On 31st. August the Defendant wrote letters to the Office of the Ombudsman and to the Minister for the Arts Mr Crean suggesting that it was inappropriate that this dispute, which rests on the existence or non-existence of certain correspondence, should be heard in the Supreme Court. The Plaintiff has not, to date, received responses from either the Office of the Ombudsman or that of the Hon Simon Crean.

My ‘Relief Claimed’ reads:

1. That the Defendant apologize in writing for having published, to the Screen Australia Board, statements about the Plaintiff in relation to intimidating correspondence that were factually incorrect and damaging to his reputation.

2. That the Screen Australia Board lift the ban it has placed on the Plaintiff and apologize for having put it in place in the absence of evidence in support of it.

As I have written many times now, if I have intimidated, harassed or placed Screen Australia staff at risk, it is entirely appropriate that the Board should effectively ban me from having any further dealings with the organization. And, given the dictionary definition of ‘intimidate’, it would not be inappropriate for Screen Australia to take out an AVO order against me to protect its staff. If I have not intimidated or placed at risk members of Screen Australia’s staff, your draft letter to the Screen Australia Board, dated 9th May 2012, is not only defamatory but an abuse of the powers vested in you as Chief Executive.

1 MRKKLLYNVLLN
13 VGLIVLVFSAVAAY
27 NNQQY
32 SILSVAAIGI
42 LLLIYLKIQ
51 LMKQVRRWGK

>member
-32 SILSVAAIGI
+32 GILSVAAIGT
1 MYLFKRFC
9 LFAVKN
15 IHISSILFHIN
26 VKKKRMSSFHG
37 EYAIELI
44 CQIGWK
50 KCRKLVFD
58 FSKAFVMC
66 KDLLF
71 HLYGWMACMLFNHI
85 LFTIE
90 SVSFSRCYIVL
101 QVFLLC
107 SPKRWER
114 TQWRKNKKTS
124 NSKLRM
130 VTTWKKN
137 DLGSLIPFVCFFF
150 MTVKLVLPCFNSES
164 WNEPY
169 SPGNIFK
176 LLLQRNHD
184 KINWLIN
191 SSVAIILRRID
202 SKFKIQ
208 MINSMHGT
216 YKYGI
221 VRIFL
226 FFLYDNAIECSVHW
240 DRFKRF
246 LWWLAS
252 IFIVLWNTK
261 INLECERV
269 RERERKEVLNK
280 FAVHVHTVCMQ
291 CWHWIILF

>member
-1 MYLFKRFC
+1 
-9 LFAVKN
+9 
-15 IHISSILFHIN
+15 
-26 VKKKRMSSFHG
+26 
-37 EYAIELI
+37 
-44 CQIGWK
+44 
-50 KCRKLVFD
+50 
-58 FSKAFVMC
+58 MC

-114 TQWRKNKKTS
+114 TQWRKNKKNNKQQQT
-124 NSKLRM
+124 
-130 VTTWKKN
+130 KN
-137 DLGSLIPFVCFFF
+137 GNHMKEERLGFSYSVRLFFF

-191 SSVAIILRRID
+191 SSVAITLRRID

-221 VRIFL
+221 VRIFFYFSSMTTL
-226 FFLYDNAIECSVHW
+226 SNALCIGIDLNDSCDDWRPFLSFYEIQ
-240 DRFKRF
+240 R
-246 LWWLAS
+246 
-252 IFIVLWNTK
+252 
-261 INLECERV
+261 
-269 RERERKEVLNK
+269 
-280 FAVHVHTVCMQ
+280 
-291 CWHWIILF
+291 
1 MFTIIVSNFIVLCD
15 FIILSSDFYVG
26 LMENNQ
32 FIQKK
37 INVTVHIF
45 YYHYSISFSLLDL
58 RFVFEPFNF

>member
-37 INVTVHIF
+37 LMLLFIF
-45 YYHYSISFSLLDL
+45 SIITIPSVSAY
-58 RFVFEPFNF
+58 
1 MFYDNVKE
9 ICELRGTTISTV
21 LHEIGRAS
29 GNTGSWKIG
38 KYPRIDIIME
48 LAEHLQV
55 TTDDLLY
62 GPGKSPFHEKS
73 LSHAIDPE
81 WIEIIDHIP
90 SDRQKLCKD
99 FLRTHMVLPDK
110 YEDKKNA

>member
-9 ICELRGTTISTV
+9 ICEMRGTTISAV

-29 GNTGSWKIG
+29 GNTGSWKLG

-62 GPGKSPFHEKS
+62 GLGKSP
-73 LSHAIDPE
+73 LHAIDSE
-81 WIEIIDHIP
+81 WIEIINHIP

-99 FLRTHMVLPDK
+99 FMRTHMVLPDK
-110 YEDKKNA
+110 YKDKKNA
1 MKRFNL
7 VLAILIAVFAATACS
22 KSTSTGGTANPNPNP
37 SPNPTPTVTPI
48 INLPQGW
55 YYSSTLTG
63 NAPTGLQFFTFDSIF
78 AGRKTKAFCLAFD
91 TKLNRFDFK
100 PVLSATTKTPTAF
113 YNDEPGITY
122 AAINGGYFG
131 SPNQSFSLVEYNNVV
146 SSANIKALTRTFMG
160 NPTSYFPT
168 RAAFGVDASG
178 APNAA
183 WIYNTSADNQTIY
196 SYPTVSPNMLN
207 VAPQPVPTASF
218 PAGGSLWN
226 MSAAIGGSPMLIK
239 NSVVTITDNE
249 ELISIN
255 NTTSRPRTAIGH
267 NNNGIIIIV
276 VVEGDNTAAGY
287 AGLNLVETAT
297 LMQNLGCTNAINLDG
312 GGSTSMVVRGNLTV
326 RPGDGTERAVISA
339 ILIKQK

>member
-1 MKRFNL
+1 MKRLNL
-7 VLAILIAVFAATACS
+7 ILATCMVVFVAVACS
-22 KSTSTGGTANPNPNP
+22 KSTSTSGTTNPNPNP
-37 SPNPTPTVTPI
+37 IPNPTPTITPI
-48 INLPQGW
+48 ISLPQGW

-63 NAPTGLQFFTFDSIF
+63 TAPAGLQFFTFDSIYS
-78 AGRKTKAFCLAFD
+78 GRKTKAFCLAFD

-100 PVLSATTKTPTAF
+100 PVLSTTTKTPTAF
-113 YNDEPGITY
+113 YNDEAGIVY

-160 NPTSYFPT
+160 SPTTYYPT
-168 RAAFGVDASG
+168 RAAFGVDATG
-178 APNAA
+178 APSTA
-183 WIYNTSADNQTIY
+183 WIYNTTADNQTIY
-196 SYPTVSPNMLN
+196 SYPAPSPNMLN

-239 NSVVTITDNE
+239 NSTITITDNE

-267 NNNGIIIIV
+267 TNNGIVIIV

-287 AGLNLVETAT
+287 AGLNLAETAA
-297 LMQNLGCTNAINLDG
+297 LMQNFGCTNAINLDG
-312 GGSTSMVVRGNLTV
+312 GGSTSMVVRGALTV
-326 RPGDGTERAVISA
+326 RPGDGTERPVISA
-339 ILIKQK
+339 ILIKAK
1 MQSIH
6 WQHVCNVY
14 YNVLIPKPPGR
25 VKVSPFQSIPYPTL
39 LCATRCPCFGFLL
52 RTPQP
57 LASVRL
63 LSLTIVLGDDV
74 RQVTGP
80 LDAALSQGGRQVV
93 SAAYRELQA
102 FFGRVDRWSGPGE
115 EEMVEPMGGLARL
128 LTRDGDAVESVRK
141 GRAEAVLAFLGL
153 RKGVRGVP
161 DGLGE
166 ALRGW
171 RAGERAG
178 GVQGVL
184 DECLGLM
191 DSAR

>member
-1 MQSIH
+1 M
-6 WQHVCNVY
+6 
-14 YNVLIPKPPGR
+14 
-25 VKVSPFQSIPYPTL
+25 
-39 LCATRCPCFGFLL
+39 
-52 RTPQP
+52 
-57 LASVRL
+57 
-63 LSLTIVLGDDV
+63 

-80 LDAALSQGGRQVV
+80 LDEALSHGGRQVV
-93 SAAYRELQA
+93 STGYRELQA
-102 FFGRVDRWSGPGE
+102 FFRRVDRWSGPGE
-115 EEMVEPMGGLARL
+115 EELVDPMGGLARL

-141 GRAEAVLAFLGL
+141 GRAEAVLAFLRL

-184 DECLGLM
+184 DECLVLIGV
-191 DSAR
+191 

My guilt or innocence of the charges of intimidation rest on the existence or non-existence of my allegedly intimidating correspondence. My attempts to obtain copies of this correspondence, through FOI and the office of the Ombudsman, have failed. My suggestion that a Conciliator or some other ‘reasonable person’ to brought in to review the relevant correspondence and form an independent view as to whether or not I have intimidated Screen Australia staff has been ignored by yourself.